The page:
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    Exactly the point...

    Quote Originally Posted by Woochifer
    Speaker and/or amplification upgrades can help, but I would take a step back and first optimize your existing setup. Any deficiencies you have with the alignment, acoustical conditions, and the room placement will still be there even with hardware upgrades.

    If you plant to keep your setup as a two-channel system, you should try pulling out the speakers from the wall and experiment with the alignment and the toe-in angles, as well as how far from the speakers you sit. The stereo imaging effect can change a lot with how wide or narrow an angle you use, and the toe-in angle can affect the tonal characteristics depending on if you choose to point the speakers straight ahead or more directed towards the listening position.

    Another thing you should check on is the acoustical conditions. A highly reflective room will create time domain distortions that make the sound seem harsher, whereas an overly absorptive room can make the music sound dead. Most rooms are overly reflective, and you can check this by simply standing in the middle of the room and clapping your hands together. If you hear that reverberating "slap echo" then you have an acoustical problem. You can remedy this by using thick rugs or putting more cushy furniture in the room. You can also hang wall tapestries at the reflecting points to absorb the sound waves that bounce off the walls. Another approach would be to diffuse the sound by putting bookcases (with a lot of books of different sizes) at the back of the room or along the side walls to break up the soundwaves.

    The low frequencies especially will vary significantly from location to location within your room. You could try repositioning the speakers to try and find a location with the most even-sounding bass.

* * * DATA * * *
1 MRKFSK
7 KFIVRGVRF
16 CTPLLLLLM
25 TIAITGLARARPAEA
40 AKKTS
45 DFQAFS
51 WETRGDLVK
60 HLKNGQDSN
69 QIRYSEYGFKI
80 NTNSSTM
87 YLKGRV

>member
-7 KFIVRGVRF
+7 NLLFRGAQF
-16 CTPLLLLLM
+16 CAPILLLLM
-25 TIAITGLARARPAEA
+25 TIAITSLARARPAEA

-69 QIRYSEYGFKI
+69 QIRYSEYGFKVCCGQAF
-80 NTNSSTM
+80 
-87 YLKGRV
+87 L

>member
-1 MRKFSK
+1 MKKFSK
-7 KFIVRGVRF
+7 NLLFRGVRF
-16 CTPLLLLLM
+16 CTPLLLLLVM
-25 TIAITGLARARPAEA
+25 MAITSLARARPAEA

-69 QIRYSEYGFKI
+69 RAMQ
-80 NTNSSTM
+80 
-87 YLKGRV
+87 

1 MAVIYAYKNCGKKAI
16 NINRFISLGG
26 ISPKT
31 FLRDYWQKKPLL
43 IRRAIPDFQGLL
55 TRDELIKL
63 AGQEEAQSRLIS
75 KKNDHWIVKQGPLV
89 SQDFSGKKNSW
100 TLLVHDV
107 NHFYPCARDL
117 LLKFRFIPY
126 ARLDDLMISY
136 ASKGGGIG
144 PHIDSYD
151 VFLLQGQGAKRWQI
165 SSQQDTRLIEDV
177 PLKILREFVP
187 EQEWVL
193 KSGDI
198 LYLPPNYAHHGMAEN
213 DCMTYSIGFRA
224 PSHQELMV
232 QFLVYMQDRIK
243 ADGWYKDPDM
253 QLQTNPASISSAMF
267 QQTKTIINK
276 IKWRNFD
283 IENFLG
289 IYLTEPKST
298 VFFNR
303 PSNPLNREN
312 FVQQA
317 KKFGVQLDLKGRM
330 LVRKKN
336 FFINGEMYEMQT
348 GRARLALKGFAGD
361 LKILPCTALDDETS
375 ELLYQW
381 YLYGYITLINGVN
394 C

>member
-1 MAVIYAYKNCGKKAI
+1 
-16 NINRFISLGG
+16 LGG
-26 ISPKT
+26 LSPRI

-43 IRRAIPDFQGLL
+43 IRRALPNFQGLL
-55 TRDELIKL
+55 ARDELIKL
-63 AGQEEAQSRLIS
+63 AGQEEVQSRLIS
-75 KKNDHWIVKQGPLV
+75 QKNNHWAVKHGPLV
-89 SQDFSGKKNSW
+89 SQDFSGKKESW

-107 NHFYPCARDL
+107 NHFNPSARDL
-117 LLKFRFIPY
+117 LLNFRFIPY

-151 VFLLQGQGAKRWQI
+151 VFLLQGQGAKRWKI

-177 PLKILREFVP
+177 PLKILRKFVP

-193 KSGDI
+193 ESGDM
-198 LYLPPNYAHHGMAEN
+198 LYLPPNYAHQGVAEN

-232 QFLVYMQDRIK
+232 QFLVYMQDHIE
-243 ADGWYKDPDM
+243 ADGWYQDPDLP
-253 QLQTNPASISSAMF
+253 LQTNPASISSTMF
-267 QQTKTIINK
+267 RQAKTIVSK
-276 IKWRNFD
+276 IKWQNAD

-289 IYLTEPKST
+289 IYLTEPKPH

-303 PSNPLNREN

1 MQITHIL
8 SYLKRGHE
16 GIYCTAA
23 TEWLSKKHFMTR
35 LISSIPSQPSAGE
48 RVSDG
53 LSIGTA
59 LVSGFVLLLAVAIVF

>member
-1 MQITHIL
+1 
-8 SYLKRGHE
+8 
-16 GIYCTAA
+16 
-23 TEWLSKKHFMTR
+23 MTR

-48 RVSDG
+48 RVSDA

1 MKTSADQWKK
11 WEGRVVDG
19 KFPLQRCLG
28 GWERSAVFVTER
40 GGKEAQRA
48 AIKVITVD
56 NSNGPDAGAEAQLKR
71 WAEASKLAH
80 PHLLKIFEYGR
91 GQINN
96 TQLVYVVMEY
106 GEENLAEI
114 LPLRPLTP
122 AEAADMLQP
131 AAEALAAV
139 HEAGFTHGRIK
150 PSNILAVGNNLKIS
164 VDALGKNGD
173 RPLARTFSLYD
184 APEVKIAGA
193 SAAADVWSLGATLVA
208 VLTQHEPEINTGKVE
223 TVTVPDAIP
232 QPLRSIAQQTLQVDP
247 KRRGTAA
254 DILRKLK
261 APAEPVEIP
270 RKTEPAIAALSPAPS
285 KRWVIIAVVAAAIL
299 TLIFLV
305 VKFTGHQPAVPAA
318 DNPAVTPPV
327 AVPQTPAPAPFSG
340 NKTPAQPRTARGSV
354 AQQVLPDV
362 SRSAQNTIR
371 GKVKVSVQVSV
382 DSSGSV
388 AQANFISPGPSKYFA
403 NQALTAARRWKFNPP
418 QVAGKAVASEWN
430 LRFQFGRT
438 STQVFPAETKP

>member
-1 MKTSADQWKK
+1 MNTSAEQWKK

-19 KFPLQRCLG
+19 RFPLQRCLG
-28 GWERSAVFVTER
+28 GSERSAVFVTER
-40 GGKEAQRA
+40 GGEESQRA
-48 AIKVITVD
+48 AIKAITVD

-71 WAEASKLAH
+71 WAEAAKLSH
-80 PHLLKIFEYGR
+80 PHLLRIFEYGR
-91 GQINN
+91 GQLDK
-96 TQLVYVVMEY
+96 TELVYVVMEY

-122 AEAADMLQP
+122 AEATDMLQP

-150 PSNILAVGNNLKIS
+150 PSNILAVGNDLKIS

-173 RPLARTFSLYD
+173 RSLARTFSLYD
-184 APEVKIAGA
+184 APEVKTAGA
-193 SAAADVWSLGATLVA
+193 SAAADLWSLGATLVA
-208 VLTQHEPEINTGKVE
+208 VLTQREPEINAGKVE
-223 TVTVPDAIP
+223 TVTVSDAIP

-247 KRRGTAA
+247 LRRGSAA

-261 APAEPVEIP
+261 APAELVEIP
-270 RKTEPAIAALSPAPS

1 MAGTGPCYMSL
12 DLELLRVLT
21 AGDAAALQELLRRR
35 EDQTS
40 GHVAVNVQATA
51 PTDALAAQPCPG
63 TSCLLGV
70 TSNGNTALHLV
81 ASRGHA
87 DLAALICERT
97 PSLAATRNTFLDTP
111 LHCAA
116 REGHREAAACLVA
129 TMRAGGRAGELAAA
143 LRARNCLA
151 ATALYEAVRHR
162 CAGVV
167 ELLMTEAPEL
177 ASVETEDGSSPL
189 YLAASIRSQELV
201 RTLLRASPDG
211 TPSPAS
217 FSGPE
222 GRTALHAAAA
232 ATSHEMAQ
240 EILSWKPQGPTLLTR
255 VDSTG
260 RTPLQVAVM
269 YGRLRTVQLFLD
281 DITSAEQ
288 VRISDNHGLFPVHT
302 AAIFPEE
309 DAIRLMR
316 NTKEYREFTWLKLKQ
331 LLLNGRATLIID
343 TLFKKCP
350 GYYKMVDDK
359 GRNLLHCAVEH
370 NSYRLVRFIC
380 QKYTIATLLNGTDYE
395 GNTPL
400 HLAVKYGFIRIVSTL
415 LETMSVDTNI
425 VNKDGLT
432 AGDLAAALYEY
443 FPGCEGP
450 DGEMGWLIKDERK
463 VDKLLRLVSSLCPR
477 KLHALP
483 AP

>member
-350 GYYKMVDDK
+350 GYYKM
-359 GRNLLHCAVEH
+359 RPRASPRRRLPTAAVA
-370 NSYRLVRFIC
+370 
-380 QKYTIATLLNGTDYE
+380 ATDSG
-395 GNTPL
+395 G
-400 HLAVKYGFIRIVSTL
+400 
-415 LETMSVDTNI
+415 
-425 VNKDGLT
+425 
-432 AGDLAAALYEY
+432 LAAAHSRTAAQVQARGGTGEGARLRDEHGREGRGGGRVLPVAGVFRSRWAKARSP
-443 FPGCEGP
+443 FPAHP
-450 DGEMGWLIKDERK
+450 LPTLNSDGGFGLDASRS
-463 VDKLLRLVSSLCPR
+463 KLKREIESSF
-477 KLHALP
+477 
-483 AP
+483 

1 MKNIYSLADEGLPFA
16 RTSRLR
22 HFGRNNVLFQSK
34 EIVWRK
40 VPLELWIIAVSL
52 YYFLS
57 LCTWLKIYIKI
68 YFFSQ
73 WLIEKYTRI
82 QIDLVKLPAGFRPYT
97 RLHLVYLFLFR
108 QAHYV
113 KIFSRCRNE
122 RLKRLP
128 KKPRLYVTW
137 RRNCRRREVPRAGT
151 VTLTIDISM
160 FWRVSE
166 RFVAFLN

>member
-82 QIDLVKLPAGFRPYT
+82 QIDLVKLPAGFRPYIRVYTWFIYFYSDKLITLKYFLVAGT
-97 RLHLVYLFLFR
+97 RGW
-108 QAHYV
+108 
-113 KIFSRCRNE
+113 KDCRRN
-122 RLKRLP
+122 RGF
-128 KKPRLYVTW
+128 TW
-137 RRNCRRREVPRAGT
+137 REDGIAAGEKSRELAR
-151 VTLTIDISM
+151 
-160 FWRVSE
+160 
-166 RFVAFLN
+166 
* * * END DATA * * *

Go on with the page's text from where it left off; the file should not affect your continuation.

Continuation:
This type of tweaking and adjusting can optimize your existing system, while setting you up for any hardware upgrades you might want to do. In general, I think it's premature to ponder buying new equipment before you even try to optimize your existing setup.
    ...I was laying the groundwork for with my EQ inquiry...

    If the EQ is being used incorrectly as a tone control/gain stage, it could actually be doing more harm than good...

    As you suggest, the OP needs to optimize the loudspeaker/room synergy (w/o the EQ) with placement and room treatment...There is really no reason to deep-six any existing gear until these most basic issues are sorted out.

    Once they are dealt with, even if another amp is substituted, the baseline for the loudspeaker positioning will have been arrived at...Of course if the speakers are changed it's back to square one...

    And an additional question for the OP...how is the EQ connected into your system? Is it being used to modify a single source or the entire system? Given the fact that the Sony seems to be a multi-ch/HT unit, (and they usually tend leave a lot to be desired, connectivity-wise) I am quite curious...

    jimHJJ(...make that very curious...)
    Hello, I'm a misanthrope...don't ask me why, just take a good look around.

    "Men would rather believe than know" -Sociobiology: The New Synthesis by Edward O. Wilson

    "The great masses of the people...will more easily fall victims to a great lie than to a small one" -Adolph Hitler

    "We are never deceived, we deceive ourselves" -Goethe

    If you repeat a lie often enough, some will believe it to be the truth...